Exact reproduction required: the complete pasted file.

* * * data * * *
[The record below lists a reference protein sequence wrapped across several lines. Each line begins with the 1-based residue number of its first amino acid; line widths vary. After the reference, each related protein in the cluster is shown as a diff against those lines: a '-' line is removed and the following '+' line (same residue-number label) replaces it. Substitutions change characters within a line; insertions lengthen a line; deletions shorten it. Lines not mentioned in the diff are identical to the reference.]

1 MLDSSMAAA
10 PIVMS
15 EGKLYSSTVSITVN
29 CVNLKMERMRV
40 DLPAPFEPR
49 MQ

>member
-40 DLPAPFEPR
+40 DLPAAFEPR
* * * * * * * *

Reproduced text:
[The record below lists a reference protein sequence wrapped across several lines. Each line begins with the 1-based residue number of its first amino acid; line widths vary. After the reference, each related protein in the cluster is shown as a diff against those lines: a '-' line is removed and the following '+' line (same residue-number label) replaces it. Substitutions change characters within a line; insertions lengthen a line; deletions shorten it. Lines not mentioned in the diff are identical to the reference.]

1 MLDSSMAAA
10 PIVMS
15 EGKLYSSTVSITVN
29 CVNLKMERMRV
40 DLPAPFEPR
49 MQ

>member
-40 DLPAPFEPR
+40 DLPAAFEPR